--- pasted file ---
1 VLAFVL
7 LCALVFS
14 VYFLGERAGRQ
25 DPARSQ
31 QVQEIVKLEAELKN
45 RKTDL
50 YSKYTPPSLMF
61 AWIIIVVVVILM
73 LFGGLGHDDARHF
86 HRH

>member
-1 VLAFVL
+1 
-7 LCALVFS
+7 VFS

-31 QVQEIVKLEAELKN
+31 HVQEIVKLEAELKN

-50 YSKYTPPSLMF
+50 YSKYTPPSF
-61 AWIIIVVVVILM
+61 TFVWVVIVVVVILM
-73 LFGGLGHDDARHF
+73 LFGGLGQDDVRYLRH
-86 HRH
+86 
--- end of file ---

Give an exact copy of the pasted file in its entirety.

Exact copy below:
1 VLAFVL
7 LCALVFS
14 VYFLGERAGRQ
25 DPARSQ
31 QVQEIVKLEAELKN
45 RKTDL
50 YSKYTPPSLMF
61 AWIIIVVVVILM
73 LFGGLGHDDARHF
86 HRH

>member
-1 VLAFVL
+1 
-7 LCALVFS
+7 VFS

-31 QVQEIVKLEAELKN
+31 HVQEIVKLEAELKN

-50 YSKYTPPSLMF
+50 YSKYTPPSF
-61 AWIIIVVVVILM
+61 TFVWVVIVVVVILM
-73 LFGGLGHDDARHF
+73 LFGGLGQDDVRYLRH
-86 HRH
+86 